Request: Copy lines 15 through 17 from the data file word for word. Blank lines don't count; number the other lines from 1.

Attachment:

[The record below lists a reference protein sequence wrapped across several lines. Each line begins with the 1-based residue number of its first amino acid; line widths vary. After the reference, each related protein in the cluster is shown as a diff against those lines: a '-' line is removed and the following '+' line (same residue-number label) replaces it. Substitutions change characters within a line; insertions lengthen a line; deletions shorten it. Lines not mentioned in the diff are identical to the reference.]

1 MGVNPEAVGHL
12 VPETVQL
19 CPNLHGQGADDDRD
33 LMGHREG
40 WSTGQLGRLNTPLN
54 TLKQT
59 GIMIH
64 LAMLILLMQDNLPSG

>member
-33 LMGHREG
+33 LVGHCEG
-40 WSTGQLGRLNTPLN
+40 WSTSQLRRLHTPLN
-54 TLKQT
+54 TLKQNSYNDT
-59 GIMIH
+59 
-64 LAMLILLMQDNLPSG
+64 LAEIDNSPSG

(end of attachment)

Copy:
-54 TLKQT
+54 TLKQNSYNDT
-59 GIMIH